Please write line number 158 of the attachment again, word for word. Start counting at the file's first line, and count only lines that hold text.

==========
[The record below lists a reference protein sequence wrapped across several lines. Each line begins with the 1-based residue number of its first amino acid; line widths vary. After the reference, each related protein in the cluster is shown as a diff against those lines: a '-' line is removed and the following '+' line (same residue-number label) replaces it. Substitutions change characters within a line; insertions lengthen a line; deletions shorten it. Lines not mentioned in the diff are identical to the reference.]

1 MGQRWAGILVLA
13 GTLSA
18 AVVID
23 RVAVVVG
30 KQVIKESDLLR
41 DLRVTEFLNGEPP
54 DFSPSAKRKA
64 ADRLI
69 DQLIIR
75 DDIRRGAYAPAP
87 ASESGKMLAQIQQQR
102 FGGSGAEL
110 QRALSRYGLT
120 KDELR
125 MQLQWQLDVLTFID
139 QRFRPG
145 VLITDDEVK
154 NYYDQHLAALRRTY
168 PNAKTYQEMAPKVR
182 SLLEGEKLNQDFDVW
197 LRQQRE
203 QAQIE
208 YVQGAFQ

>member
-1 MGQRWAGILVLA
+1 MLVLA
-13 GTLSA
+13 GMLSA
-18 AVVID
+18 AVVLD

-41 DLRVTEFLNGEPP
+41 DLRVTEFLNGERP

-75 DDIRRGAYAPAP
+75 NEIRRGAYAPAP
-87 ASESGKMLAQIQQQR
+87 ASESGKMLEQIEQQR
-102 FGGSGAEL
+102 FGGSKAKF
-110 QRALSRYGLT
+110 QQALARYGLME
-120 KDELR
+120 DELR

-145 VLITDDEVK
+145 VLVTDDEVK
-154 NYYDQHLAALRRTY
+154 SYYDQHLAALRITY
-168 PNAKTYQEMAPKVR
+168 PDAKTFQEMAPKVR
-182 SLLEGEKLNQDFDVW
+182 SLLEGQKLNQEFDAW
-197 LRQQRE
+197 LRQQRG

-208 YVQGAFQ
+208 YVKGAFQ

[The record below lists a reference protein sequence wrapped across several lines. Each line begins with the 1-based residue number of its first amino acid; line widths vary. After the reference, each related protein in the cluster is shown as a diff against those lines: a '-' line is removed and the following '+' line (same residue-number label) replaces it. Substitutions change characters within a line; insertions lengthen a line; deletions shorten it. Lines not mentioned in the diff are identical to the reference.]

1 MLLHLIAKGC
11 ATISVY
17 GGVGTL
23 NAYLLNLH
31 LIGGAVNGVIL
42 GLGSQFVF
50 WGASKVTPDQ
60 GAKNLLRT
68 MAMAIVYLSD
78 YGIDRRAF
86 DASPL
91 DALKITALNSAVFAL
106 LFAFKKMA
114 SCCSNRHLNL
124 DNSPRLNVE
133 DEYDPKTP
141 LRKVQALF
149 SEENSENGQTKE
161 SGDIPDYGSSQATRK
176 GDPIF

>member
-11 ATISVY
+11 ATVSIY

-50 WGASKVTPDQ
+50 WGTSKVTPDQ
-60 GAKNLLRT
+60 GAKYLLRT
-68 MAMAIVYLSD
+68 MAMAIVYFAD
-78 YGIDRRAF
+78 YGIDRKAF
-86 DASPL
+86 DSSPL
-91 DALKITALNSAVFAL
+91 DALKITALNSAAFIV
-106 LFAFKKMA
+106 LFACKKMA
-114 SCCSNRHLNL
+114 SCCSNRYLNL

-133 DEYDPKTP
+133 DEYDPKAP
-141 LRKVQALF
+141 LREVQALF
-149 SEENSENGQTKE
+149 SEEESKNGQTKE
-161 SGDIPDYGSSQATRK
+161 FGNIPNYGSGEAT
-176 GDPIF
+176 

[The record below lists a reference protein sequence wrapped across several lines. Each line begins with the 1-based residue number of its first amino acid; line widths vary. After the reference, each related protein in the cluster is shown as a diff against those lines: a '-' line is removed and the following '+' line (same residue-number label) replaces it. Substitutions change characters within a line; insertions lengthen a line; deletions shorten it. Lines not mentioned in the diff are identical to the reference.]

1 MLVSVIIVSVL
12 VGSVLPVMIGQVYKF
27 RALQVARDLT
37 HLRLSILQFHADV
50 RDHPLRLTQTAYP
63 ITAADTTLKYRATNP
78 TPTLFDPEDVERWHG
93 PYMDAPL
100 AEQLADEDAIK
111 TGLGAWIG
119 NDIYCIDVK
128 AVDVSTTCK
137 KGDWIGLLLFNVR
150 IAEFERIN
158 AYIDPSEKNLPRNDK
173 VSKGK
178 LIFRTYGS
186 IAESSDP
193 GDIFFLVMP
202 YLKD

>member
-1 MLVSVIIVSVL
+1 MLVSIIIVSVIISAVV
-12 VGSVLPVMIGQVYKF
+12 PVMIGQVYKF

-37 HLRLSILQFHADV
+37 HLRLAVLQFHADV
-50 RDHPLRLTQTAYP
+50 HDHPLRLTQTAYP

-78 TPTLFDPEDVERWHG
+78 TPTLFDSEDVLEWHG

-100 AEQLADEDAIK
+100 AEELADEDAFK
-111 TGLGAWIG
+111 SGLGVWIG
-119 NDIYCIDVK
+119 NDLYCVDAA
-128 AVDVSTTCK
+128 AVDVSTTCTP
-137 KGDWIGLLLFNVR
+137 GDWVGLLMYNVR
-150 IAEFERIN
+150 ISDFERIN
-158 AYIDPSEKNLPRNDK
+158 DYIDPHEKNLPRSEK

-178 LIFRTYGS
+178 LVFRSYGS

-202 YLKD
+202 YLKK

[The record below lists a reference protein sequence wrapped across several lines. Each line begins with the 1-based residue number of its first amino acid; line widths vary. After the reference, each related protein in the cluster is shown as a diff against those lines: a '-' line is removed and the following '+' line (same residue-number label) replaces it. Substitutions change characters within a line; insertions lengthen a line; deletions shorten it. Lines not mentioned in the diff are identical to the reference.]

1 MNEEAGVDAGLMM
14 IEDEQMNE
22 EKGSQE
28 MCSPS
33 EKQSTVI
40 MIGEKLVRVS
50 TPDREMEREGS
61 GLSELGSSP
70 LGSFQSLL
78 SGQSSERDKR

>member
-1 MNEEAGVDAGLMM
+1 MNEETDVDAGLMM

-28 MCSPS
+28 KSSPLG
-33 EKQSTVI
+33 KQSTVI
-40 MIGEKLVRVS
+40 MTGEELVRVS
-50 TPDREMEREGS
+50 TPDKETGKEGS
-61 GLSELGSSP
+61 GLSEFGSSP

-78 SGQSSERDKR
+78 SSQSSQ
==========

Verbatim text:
14 IEDEQMNE